In South Dakota, we are doing our part to keep Americans safe from online threats by training students in cyber security. Dakota State University in Madison, which offers a doctoral degree in cyber security, is one of the National Security Agency’s National Centers of Academic Excellence in Information Assurance Education. The demand for highly-trained cyber security experts continues to grow, and Dakota State University is making sure South Dakota students are equipped and trained to fill those jobs. I’m proud that Dakota State University has become a nationally recognized leader in this important field and I look forward to watching their progress.

Cyber Security Awareness Month is an opportunity for all individuals, businesses and organizations to reflect on their efforts to protect themselves from cyber threats. During the month of October, I encourage all South Dakotans to make sure they are taking the steps necessary to keep themselves safe online.


Congresswoman Kristi Noem’s Weekly Column: Double-Digit Disaster

noem press header kristi noem headshot May 21 2014Double-Digit Disaster
By Rep. Kristi Noem
October 2, 2015

Nearly one in three health insurance plans sold nationwide on HealthCare.gov next year will see double-digit rate increases.  In South Dakota, those kinds of increases are expected for 100 percent of the plans, according to an analysis done by Agile Health Insurance this September.  The President’s health care law fundamentally failed to drive down the cost of health care in this country and now hardworking families are left to foot an ever-increasing bill.

Congressional Republicans have tried many different approaches to repeal the President’s bill in full and even in part.  We’ve been successful in getting portions of the bill repealed nearly a dozen times, which has already saved billions of dollars.  But more must be done.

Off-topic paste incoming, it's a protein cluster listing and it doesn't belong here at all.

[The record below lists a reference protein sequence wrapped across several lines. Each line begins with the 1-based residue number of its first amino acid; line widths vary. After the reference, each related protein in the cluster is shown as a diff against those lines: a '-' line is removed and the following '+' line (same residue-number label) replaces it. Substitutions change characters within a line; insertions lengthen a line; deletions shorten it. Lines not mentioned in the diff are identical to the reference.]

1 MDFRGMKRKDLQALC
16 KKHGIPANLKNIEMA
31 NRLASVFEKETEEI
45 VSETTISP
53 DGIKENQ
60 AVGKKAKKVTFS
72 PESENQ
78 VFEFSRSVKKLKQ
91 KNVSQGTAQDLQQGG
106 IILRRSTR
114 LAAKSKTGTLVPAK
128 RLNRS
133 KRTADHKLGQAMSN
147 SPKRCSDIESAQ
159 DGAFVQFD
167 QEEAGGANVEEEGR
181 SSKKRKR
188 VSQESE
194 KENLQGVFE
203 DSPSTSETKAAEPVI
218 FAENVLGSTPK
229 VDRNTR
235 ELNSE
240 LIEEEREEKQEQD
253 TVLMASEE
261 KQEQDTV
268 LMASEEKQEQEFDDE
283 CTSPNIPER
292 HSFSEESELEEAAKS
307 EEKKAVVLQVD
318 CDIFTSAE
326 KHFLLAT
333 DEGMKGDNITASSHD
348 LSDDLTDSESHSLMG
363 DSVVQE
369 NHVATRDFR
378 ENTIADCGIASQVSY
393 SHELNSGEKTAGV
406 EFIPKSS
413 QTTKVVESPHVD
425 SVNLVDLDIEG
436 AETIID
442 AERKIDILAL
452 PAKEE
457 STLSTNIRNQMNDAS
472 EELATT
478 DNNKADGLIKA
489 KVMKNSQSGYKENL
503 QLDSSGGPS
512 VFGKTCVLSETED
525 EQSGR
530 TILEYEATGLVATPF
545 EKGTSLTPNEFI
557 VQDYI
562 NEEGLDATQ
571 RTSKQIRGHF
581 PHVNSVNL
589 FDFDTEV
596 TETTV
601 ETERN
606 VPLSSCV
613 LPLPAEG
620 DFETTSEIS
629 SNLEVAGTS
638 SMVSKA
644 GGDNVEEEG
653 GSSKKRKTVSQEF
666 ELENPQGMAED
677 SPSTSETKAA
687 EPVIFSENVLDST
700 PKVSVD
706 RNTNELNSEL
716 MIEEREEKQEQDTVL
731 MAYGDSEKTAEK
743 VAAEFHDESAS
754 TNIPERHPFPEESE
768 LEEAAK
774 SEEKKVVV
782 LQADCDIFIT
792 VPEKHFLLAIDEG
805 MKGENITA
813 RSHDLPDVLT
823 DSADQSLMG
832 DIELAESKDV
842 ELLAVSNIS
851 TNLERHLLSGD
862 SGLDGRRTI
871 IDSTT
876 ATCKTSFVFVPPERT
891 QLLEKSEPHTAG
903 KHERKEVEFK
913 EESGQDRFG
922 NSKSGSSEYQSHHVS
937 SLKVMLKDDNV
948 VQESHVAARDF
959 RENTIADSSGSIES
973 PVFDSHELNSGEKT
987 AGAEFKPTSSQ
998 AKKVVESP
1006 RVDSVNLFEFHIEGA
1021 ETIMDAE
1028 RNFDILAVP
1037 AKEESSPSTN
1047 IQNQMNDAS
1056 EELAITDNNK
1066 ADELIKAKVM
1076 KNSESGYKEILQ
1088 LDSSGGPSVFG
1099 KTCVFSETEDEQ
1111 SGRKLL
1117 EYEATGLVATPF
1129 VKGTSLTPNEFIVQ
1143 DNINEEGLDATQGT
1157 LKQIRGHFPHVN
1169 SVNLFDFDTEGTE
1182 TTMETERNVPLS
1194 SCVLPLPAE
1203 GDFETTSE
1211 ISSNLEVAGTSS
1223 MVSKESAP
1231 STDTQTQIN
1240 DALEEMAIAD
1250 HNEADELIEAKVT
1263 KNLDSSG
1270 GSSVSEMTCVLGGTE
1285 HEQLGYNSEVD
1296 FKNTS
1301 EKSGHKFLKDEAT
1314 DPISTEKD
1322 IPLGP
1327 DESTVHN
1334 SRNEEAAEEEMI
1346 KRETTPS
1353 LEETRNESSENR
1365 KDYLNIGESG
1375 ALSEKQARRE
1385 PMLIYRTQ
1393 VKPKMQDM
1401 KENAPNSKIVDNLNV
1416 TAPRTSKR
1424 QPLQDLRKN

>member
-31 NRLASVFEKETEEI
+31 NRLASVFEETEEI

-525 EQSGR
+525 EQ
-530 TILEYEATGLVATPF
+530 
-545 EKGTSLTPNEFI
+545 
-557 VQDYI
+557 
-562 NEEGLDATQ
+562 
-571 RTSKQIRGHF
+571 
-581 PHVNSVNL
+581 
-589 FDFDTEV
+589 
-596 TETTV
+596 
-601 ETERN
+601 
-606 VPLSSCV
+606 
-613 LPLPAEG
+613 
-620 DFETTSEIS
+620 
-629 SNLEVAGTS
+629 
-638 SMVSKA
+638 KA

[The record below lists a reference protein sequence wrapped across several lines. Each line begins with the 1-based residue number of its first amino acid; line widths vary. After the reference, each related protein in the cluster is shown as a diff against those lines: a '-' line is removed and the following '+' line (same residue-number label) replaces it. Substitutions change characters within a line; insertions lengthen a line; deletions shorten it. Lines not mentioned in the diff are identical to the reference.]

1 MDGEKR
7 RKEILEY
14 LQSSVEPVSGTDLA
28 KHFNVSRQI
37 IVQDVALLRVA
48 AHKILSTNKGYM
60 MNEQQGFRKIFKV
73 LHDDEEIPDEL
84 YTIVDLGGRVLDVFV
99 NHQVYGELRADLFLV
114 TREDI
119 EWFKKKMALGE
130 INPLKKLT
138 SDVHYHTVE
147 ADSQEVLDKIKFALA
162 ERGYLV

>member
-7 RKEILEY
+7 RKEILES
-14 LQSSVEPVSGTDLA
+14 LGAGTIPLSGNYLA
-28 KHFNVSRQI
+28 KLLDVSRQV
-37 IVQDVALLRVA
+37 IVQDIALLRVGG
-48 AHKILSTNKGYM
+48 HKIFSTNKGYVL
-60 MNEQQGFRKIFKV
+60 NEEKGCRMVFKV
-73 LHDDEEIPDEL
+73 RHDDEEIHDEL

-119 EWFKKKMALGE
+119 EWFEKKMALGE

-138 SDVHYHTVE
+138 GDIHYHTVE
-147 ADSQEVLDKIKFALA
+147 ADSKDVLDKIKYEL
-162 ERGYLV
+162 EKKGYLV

This September, I helped the House Ways and Means Committee advance legislation that aims to repeal five core elements of the President’s health care law: the individual mandate, the employer mandate, the Independent Payment Advisory Board (or IPAB), the medical device tax, and the “Cadillac tax.”  This legislation uses a tool called “budget reconciliation” to help protect the language from being stopped by Democrats in the Senate.

In the Senate, almost every bill requires at least three votes: one to start debate, one to end debate, and a final vote on passage.  The first two votes require a 60-vote majority before the legislation can move forward.  Since there are just 54 Republicans in the Senate, most bills require the support of at least six Democrats, making any legislation very difficult to move forward – especially bills that would repeal parts of the President’s signature health care law.

Because of Senate rules, however, reconciliation bills bypass the 60-vote threshold and can pass with just a simple majority – or 51 votes.

There are limits with this approach, however.  For instance, this tactic can only be used once a year, every provision within the bill must directly impact revenue, and it must produce an overall cost savings.  You might remember that Senate Democrats used this same tactic in 2010 to pass a portion of Obamacare. But just as the President’s health care law couldn’t be passed in full through budget reconciliation, it also can’t be completely repealed through budget reconciliation alone.  Nonetheless, reconciliation is the best tool we have to get repeals to the President’s desk that offer meaningful relief to families struggling under Obamacare.

If we are able to tear down the most harmful portions of the President’s health care law, we could stop the entire program in its tracks, which would give us the ability to replace it with a more affordable, patient-centered system.

That replacement system would allow people to buy insurance across state lines.  It would provide tax incentives to help families pay for a health insurance plan that worked for them.  It would reform medical malpractice laws while continuing to safeguard individuals with pre-existing conditions.

A better system that isn’t accompanied by double-digit cost increases is possible.  We just need the chance to implement it and our budget reconciliation language moves us in the right direction.